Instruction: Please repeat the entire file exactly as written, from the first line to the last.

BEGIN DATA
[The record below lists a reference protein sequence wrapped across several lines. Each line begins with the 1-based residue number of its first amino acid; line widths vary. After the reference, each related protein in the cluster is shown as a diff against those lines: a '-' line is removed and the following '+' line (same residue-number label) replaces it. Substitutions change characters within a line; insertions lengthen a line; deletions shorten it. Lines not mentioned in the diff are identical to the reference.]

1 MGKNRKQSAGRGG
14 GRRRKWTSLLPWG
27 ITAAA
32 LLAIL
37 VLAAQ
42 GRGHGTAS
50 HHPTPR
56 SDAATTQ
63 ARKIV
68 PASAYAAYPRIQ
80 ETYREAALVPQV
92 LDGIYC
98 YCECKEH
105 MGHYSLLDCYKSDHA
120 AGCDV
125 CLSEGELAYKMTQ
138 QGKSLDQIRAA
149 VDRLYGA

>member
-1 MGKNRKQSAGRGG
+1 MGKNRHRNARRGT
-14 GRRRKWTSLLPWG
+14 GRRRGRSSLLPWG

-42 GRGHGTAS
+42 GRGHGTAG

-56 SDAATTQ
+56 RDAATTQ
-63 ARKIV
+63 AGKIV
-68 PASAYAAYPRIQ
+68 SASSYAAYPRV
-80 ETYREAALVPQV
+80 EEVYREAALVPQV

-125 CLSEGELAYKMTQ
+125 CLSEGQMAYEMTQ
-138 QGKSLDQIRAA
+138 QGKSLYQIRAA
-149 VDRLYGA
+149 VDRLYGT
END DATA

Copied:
[The record below lists a reference protein sequence wrapped across several lines. Each line begins with the 1-based residue number of its first amino acid; line widths vary. After the reference, each related protein in the cluster is shown as a diff against those lines: a '-' line is removed and the following '+' line (same residue-number label) replaces it. Substitutions change characters within a line; insertions lengthen a line; deletions shorten it. Lines not mentioned in the diff are identical to the reference.]

1 MGKNRKQSAGRGG
14 GRRRKWTSLLPWG
27 ITAAA
32 LLAIL
37 VLAAQ
42 GRGHGTAS
50 HHPTPR
56 SDAATTQ
63 ARKIV
68 PASAYAAYPRIQ
80 ETYREAALVPQV
92 LDGIYC
98 YCECKEH
105 MGHYSLLDCYKSDHA
120 AGCDV
125 CLSEGELAYKMTQ
138 QGKSLDQIRAA
149 VDRLYGA

>member
-1 MGKNRKQSAGRGG
+1 MGKNRHRNARRGT
-14 GRRRKWTSLLPWG
+14 GRRRGRSSLLPWG

-42 GRGHGTAS
+42 GRGHGTAG

-56 SDAATTQ
+56 RDAATTQ
-63 ARKIV
+63 AGKIV
-68 PASAYAAYPRIQ
+68 SASSYAAYPRV
-80 ETYREAALVPQV
+80 EEVYREAALVPQV

-125 CLSEGELAYKMTQ
+125 CLSEGQMAYEMTQ
-138 QGKSLDQIRAA
+138 QGKSLYQIRAA
-149 VDRLYGA
+149 VDRLYGT